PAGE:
Here’s an example of the kind of cross-channel experience your enterprise doesn’t want to create. This spring, a major airline changed their notification strategy for delayed flights from e-mail messages to sending passengers an automated outbound call blast every time an update hit the system. Before grabbing a taxi for the airport, a researcher picked up her smartphone to find seven missed calls and voicemails– all recorded messages from the airline, with a new departure time for her flight. She checked the flight status using a different mobile app, then hopped in a cab. Later, with passengers already on board, the pilot announced that the flight would be delayed another few hours while they worked to repair equipment issues. Everyone sighed and switched on their phones to check their e-mail, Facebook, play games, and to call their families. Ten minutes later, a chorus of phones rang in unison throughout the cabin. It was the airline, telling customers what they’d already found out first hand, then double-checked on any number of mobile apps and websites. Laughter and groans from their customers was undoubtedly not the cross-channel experience the airline had hoped for.

Research Opportunity: Diary studies and/or qualitative interviews with frequent travelers: where are they when they find out about updates in flight status? Crucially, what do they do next? Does the notification strategy drive a change in their behavior? Does it help them plan for the inconvenience, or does it cause more disruption? Find out more about their behavior in this frequent rainy-day scenario by testing the sequence, across as many interfaces as users might encounter, with airline customers themselves.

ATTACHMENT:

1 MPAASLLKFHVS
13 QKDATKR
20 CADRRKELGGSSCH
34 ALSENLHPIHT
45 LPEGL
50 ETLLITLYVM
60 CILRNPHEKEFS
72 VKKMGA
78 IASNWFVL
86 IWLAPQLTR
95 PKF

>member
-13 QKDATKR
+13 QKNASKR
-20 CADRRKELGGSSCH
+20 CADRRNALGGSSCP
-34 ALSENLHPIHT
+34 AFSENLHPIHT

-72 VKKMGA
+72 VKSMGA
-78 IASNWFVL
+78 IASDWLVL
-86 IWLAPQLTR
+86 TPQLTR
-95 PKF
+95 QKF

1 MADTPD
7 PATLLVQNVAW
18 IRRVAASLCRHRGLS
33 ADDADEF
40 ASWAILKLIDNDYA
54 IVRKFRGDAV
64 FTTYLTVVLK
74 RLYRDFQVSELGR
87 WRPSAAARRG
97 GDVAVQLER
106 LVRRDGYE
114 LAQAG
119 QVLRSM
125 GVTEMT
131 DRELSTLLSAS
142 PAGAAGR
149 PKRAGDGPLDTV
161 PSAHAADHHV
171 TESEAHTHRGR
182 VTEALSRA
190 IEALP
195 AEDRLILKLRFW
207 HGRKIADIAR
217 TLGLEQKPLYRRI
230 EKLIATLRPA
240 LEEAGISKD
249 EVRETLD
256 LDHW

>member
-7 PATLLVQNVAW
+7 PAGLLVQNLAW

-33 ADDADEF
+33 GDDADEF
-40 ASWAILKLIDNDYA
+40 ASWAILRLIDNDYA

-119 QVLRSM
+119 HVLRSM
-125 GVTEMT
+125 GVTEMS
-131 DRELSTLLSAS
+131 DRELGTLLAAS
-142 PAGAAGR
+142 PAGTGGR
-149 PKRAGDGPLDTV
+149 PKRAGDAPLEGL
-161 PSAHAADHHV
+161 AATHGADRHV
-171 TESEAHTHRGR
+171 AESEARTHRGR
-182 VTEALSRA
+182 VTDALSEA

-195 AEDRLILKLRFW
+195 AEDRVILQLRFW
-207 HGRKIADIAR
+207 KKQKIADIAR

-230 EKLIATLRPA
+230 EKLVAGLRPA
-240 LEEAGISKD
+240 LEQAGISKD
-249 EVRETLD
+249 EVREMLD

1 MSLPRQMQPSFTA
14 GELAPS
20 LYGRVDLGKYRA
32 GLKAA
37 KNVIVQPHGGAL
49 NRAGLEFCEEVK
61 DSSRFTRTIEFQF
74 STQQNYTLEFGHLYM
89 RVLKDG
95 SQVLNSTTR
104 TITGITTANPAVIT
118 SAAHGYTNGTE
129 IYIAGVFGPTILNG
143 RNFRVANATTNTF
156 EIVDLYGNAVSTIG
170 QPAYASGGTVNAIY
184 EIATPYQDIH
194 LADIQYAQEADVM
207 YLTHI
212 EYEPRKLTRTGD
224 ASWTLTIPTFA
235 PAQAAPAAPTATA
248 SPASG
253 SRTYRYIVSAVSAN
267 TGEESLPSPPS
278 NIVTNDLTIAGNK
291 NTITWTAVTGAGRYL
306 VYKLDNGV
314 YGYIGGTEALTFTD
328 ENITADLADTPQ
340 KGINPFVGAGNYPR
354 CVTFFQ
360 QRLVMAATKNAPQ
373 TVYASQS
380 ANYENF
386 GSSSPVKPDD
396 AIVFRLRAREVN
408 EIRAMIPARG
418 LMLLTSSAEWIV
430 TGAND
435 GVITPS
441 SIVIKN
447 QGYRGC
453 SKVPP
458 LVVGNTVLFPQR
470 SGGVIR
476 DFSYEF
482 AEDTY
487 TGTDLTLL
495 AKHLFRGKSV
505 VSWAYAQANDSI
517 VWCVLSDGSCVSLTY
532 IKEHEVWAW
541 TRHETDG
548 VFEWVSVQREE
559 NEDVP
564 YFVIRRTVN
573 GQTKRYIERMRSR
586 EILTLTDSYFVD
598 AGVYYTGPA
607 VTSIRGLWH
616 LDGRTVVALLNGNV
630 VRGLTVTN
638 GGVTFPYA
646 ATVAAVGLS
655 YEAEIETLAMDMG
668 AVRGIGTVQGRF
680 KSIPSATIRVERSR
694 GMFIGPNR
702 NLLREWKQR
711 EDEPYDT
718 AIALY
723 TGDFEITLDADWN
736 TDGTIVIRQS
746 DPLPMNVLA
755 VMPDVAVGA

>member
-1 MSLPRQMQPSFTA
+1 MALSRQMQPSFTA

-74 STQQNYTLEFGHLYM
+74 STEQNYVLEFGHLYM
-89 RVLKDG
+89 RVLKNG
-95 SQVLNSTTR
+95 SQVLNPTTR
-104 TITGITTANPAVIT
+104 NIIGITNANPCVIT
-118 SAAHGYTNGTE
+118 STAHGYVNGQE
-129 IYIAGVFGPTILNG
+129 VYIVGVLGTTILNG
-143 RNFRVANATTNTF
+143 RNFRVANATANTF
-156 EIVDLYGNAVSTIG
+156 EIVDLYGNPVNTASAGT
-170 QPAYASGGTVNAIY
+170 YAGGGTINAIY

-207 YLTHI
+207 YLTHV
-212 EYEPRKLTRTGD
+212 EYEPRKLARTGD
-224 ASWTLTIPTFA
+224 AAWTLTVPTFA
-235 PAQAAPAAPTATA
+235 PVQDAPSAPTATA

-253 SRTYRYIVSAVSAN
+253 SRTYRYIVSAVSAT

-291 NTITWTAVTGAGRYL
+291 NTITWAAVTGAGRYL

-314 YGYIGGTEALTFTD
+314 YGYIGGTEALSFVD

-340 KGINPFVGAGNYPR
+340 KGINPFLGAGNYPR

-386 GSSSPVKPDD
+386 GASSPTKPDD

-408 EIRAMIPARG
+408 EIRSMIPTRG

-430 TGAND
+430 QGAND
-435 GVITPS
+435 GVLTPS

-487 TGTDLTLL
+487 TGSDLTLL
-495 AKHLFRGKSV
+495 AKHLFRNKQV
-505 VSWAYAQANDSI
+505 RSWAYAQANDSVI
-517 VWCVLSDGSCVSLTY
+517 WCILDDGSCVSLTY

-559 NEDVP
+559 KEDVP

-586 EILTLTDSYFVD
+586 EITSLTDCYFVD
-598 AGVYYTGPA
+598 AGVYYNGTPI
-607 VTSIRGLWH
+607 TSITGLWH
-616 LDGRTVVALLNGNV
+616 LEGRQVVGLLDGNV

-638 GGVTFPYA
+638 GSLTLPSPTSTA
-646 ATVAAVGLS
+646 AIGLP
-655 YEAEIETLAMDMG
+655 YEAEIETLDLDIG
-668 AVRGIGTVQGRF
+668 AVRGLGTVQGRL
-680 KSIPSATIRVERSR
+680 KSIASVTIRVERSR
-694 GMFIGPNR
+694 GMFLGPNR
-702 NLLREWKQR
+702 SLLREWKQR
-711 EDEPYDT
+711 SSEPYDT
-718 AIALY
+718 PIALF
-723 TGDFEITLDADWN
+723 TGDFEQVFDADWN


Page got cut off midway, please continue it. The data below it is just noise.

These are just a few observations about the kinds of situations where your customers will migrate across several channels while trying to interact with you– and you need to know when and why it’s happening. User experience research can help uncover any hidden glitches in these interactions even before your organization has implemented a cross-channel customer experience strategy from the top down. Another lesson learned here: even if your existing interfaces and applications give your customers the tools to answer their needs in one channel, it doesn’t mean they’ll choose to stay only in that channel. Prepare for them to ricochet between whatever touch points are handiest for them in the moment– and make sure to study what happens when they move from one channel to the next.